TUI AG narrows loss as tourists return to N Africa
* Q2 underlying EBITA loss 224 mln eur vs poll avg 245 mln euro
* Says demand for North Africa stabilised
* Says Greece suffering as Germans avoid holidays there
* Confirms outlook for slight rise in operating profit
* Shares up 0.1 percent vs 0.8 pct fall in MDax
By Victoria Bryan
FRANKFURT, May 10 (Reuters) – German travel and tourism group TUI AG said demand for holidays in North Africa was recovering, as it reported a smaller than expected second-quarter loss.
“The situation in Tunisia is especially encouraging, but we are seeing some pick-up in Egypt too,” Chief Financial Officer Horst Baier told analysts on Thursday.
Tour operators such as Europe’s largest TUI Travel, controlled by TUI AG, and Thomas Cook were hit hard last year as European tourists shied away from North African destinations like Tunisia and Egypt following uprisings.
Tourists are now returning, though numbers are not expected to recover to pre-uprising levels until next year or even longer for Egypt.
Tour operators are also battling a drop of around 30 percent in bookings to Greece from Germans, the world’s biggest spenders on foreign holidays, who have been put off by anti-German sentiment following the country’s financial bailout.
“I regret this situation very much and I really cross my fingers that people are coming back and decide to book a holiday in Greece,” Baier said.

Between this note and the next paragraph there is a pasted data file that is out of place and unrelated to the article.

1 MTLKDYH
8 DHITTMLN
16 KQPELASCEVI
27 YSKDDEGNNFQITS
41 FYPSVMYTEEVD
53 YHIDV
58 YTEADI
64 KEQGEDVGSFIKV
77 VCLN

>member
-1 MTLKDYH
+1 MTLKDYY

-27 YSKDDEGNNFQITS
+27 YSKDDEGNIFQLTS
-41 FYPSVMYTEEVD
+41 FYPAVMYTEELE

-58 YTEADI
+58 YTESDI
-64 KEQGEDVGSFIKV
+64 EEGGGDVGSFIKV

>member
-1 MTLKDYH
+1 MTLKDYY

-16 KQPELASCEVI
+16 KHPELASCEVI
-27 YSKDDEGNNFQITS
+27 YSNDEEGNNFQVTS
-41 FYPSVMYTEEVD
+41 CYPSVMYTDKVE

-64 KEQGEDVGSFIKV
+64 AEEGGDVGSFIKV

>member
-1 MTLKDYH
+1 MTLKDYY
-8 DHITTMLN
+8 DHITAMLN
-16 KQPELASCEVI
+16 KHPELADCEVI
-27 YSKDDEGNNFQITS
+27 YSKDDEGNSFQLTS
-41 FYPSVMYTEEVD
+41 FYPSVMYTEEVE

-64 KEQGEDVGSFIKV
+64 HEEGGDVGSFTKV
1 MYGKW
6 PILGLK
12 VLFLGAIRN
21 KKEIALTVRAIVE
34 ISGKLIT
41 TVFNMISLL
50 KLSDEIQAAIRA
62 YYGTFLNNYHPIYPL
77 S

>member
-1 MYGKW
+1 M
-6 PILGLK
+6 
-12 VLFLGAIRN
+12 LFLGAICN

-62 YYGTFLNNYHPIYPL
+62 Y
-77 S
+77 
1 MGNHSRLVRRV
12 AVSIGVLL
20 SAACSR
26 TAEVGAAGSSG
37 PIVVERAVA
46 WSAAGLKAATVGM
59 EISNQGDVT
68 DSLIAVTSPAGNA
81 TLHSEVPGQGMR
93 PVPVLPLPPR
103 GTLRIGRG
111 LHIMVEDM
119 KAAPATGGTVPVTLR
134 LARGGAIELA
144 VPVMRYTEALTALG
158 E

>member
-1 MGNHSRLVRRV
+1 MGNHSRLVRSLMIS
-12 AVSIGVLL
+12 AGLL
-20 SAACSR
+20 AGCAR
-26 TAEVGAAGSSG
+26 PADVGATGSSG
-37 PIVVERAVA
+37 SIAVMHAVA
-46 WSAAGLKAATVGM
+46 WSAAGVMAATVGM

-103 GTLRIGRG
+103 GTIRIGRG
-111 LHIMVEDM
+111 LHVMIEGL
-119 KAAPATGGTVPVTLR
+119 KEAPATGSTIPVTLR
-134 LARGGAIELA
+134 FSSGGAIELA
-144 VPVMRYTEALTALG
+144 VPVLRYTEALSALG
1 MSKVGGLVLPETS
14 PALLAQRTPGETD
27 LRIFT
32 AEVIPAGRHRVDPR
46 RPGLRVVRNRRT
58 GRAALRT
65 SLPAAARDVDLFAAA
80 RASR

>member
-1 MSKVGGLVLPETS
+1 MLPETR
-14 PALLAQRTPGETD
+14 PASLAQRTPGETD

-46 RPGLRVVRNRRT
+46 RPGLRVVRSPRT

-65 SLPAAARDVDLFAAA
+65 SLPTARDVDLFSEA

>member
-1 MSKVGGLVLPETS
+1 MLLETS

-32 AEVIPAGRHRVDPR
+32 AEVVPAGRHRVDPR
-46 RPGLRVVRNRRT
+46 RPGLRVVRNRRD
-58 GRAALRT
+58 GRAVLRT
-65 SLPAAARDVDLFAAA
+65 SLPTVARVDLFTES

TUI AG reported a second quarter loss of 224 million euros ($289.7 million), compared with expectations for a loss of 245 million euros in a Reuters poll.
Travel companies traditionally post a loss over the period, with profits only coming as payments arrive for summer holidays.
It confirmed an outlook for moderate turnover growth and a slight improvement in underlying earnings before interest, tax and amortisation (EBITA) for the fiscal year to end-September.
It said this would be driven by TUI Travel, which on Wednesday said it expected a strong summer showing, and higher prices and occupancy at TUI AG’s own hotels and resorts division.
Shares in TUI, which lost 37 percent of their value over the last 12 months as austerity-hit customers cut back on holidays, were down 0.2 percent at 1049 GMT. The shares currently trade on 7.5 times forward earnings, compared with a multiple of 8.8 for Swiss peer Kuoni and 2.6 for debt-ridden Thomas Cook.
TUI AG wants to focus solely on its tourism operations and is in the midst of a complicated plan to exit its remaining 39 percent stake in shipping company Hapag-Lloyd, which on Thursday said high bunker prices resulted in an operating loss of almost 100 million euros in its first quarter.
CFO Baier said TUI AG was evaluating all its options, including an initial public offering – which it may call from July 1 – or a sale of its stake to third parties.
Echoing Hapag-Lloyd’s management, Baier said TUI AG would wait for a clear improvement in the shipping industry and stable capital markets before taking another swing at a flotation.
WestLB analysts said on Thursday they did not expect an IPO before the end of the year.